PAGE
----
We also ran the Mac Power Monitor app during the multi-core test with Cinebench 2024 to determine the utilization of the CPU cores and power consumption. The performance cores ran at 3.7GHz, and the efficiency cores at 2.7GHz. All cores were used at 100 percent, and Mac Power Monitor determined an average power consumption of just under 18 watts–the graphics processor has nothing to do in this test except briefly refresh the monitor display. As the benchmark runs, the laptop’s fans kick in to maintain a proper operating temperature, but the clock speed of the cores is not throttled.
To measure the performance of the M3’s graphics processing unit (GPU), we used 3D Mark, which showed a 19 percent improvement of the M3 over the M2, and a 73 percent increase over the M1. With Geekbench 6’s Compute Metal test (which isn’t as challenging as the 3D Mark test), the M3 had a 9 percent increase over M2 and a 50 percent increase over M1.
3D Mark Wildlife Extreme benchmark
When testing with 3D Mark Extreme, we measured the GPU’s clock speed and its power consumption with Mac Power Monitor. The GPU cores clocked in at 1.34GHz and consume around 17 watts on average. We saw that with the CPU, only the efficiency cores are used, consuming about 1 watt.
We attempted to run Cinebench 2024’s GPU test, but we encountered a problem: the test cannot run with the M3 MacBook Pro’s base configuration of 8GB of unified memory. This brings up an issue that has stirred up controversy in the Mac community: While Apple considers this laptop a pro-level device, no serious pro using high-end pro apps would buy a Mac with just 8GB of RAM. Even 16GB of memory barely makes this model suitable for such tasks. Read our separate article that explains why 8GB of memory is not enough on the M3 MacBook Pro, even for general-purpose use with non-pro software.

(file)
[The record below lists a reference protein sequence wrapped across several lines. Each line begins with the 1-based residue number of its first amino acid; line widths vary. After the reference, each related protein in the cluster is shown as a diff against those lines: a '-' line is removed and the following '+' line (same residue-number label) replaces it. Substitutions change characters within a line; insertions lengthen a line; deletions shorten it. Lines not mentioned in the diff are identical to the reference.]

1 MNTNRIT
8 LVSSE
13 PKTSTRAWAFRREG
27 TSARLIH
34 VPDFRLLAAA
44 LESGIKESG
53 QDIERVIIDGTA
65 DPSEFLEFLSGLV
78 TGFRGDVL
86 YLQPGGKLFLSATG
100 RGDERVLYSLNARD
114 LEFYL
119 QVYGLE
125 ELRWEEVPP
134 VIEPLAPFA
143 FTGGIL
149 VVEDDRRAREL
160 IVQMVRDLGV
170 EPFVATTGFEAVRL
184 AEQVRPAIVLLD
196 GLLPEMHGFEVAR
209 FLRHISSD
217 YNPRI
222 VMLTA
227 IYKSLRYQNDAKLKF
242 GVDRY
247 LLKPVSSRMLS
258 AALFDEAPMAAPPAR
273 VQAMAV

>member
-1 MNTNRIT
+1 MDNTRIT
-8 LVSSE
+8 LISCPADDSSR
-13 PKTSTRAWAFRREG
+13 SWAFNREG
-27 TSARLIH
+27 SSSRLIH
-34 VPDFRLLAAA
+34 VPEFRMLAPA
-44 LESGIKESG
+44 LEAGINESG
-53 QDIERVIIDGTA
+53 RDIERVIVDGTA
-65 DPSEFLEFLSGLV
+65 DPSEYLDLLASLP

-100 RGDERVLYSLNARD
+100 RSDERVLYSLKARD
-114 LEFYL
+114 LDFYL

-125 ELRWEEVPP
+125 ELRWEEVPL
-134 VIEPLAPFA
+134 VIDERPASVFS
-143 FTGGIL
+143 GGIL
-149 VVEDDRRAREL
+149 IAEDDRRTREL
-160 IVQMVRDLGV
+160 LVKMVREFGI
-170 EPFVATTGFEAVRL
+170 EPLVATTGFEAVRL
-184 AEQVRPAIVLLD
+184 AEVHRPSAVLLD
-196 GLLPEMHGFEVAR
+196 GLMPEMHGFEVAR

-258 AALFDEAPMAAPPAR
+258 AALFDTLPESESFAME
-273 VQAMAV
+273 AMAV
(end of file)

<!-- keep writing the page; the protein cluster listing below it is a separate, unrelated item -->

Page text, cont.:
M3 MacBook Pro: SSD and SDXC performance
The standard configuration of the M3 MacBook Pro includes a 512GB SSD, which Apple has installed as a pair of 256GB chips. When tested with the Blackmagic Disk Speed Test, the SSD write speed was 29 percent faster than the M1 MacBook Pro’s 512GB SSD, and the read rate increased by 10 percent. Compared to the 1TB SSD in the M2 MacBook Air, there is no difference when writing, but the M3 is 10 percent faster when reading.
SSD performance can vary from laptop to laptop, even if they have the same storage capacity. We’ve found that write and read speeds are around 3,000MBps, so you’re in good hands with the M3 MacBook Pro.
We also checked the speed of an external USB 3.2 Gen 2 1TB Samsung T7 SDD by performing file transfers of 52GB worth of music files (6,288 total files) and 9 large image files that totaled 39 GB. Averaged across all tests, we determined a write rate of 639MBps and a read rate of 710MBps.
When transferring files from an SDXC card via the laptop’s built-in SDXC card slot, we saw read speeds of 94MBps and write speeds of 81MBps.
The M3 MacBook Pro brings a new design adn an upgraded display compared to the 13-inch M2 model.
Should you buy the 14-inch M3 MacBook Pro?
As a successor to the 13-inch M2 MacBook Pro, the 14-inch MacBook Pro M3 is worthy. At $1,599/£1,699, the new MacBook Pro is $100/£100 more than the 13-inch MacBook Pro with 8GB of memory and a 512GB SSD, but the new laptop offers significant updates in all areas: the display, the audio system, the ports, and of course, the chip.
However, the MacBook Air complicates a customer’s buying decision. The 13-inch MacBook Air M2 with 8GB of memory and a 512GB SSD is $1,399/£1,449, and a similarly configured 15-inch MacBook Air is $1,499/£1,599. So, the Air is cheaper, but its display isn’t as nice (but it’s still high quality) as the MacBook Pro’s, and the Air doesn’t have an HDMI port or an SDXC card slot. It’s likely you don’t need those features and can’t justify the extra money for the MacBook Pro. Yes, the M3 is faster than the M2, but if you’re performing general productivity tasks and not venturing into pro apps at all, you won’t notice the speed difference.
This brings us to one major reason why you should not buy the 14-inch MacBook Pro M3: Apple’s decision to equip the $1,599/£1,699 standard configuration with 8GB of memory. It’s simply not enough for professional graphics, photo, and video software or developer tools. You can upgrade the memory to 16GB or 24GB, but that will add an extravagant $200/£200 or $400/£400 to the price tag, respectively. At that point, you might as well spend a bit more money and upgrade to a 14-inch MacBook Pro with a faster M2 Pro (11-core CPU, 14-core GPU), 18GB of memory, and a 512GB SSD, which is $1,999/£2,099.